Courtesy of Cornell University

Avery August Ph.D. '94, vice provost for academic affairs, is optimistic about the University's progress on cultivating a more diverse faculty.

October 27, 2020

Vice Provost Avery August Discusses Goals for Faculty Diversity and Development

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Following a nationwide reckoning on the importance of racial justice over the summer, increasing the diversity of faculty has emerged as one of Cornell’s key priorities.

Prof. Avery August Ph.D. ’94, immunology, vice provost for academic affairs and leader of the Office of Faculty Development and Diversity, shared his optimism with The Sun, writing that the past six months have offered an opportunity for higher education to change for the better.

“I picture the Cornell faculty and academic departments changing the way that we teach, and how we teach it to include the contributions of more diverse peoples, a more critical look at our history, and how we interact with each other in our departments, classes, laboratories and studios,” August wrote in an email to The Sun.

As part of a series of reforms unveiled by President Martha E. Pollack in July, August was permanently appointed a member of the University’s 17-person senior leadership team. August is currently the group’s only Black member.

In an email sent to the Cornell community, Pollack explained that August’s participation on the team will be to ensure that they “keep anti-racism front of mind” in the future of the University.

The diversity and development office provides training and support for faculty members, offering individual professional development, training and grant opportunities. The office is also charged with reviewing the University’s employment policies, aiming to find ways to increase diversity in faculty hiring processes.

According to fall 2019 data, almost 74 percent of Cornell’s professors were white, with only 8.6 percent from underrepresented groups.

“I am excited about working with the OFDD in supporting the recruitment of diverse faculty, and broadly supporting faculty here at Cornell,” wrote August, who said that the office is currently focused on instituting the recommendations made by the Provost’s Task Force on Faculty Diversity.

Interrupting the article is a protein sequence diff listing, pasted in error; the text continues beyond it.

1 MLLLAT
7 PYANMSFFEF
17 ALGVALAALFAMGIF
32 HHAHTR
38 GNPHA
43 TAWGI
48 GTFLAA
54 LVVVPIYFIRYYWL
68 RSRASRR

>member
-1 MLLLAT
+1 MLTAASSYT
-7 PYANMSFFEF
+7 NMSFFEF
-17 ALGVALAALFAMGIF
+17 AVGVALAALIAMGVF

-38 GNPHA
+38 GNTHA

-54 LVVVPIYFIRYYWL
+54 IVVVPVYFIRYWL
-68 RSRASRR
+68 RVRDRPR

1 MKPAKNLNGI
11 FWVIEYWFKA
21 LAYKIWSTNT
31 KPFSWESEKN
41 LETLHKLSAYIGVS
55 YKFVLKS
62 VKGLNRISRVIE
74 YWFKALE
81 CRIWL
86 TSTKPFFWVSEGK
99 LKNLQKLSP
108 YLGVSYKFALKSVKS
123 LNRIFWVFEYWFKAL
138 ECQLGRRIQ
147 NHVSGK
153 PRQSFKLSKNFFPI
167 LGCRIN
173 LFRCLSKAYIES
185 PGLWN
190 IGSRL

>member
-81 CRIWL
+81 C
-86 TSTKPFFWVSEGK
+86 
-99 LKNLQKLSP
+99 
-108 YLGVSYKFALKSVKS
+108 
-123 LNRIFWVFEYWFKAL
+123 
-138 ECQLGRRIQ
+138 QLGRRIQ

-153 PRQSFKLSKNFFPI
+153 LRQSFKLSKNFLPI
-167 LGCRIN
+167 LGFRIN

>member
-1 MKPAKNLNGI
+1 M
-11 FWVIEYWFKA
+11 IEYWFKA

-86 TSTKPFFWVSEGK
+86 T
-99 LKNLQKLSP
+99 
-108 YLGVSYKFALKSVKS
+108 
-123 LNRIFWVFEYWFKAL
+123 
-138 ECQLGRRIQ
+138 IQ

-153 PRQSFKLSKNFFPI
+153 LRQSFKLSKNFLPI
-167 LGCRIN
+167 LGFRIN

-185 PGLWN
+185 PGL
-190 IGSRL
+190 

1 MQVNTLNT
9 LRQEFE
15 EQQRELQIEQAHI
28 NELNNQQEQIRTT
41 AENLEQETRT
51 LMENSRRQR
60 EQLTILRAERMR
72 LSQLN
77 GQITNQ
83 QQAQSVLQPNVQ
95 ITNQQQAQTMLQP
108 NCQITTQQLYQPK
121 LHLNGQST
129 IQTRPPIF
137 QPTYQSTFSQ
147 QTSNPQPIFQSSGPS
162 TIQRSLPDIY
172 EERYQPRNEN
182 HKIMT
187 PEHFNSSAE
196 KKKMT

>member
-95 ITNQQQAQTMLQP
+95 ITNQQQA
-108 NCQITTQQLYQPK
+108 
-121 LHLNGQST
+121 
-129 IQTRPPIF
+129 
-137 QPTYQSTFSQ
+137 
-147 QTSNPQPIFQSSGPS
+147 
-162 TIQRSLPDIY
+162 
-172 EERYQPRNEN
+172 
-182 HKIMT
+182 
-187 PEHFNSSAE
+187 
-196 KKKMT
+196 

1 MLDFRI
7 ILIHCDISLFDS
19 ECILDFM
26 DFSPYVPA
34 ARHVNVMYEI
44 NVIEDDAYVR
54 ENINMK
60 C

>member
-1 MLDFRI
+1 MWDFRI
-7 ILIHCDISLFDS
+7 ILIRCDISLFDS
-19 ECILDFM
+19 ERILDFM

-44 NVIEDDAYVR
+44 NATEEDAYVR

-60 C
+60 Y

First convened by Provost Michael Kotlifoff in 2017, the task force released its findings in July 2018, which outlined a bevy of steps the University could take to increase the representation of people of color in Cornell’s faculty. Proposals included raising the salaries of “outstanding” underrepresented faculty whose salary is below-market, providing bias training for search committees and increasing funding to support the hiring of diverse staff.

According to Avery, the office is also planning a summit for “early career potential faculty” that may be recruited to increase Cornell’s faculty diversity.

In addition to serving as Vice Provost since 2018, August is a professor in the College of Veterinary Medicine and former chair of the University’s Department of Microbiology and Immunology. His research deals with inflammatory disease and the regulation of T-cell activation.

After discovering a passion for research, August received a degree in medical technology from the University of California, Los Angeles and his Ph.D. from Weill Cornell.

“I have never regretted this decision [of becoming a scientist] and have enjoyed both the life of being a faculty member at a major research university, but also the platform this has afforded me to follow my other passion of diversifying STEM and more broadly higher education,” he wrote.

August believes diversity in faculty members is crucial for Cornell students and society in general.

“My favorite part of my career as a professor is performing research, discovering something that has never been discovered before, and sharing that with students,” he wrote. As a vice provost, he looks forward to “being part of institutional change towards enhancing faculty development and diversity, the campus climate and therefore the overall educational environment for our students.”

But while August said he believes the future of diversity at Cornell is bright, there is still much more work to be done.

“Cornell has made significant progress in diversifying our undergraduate student population [as well as graduate student population and staff] … and I believe Cornell is committed to doing this work,” he wrote.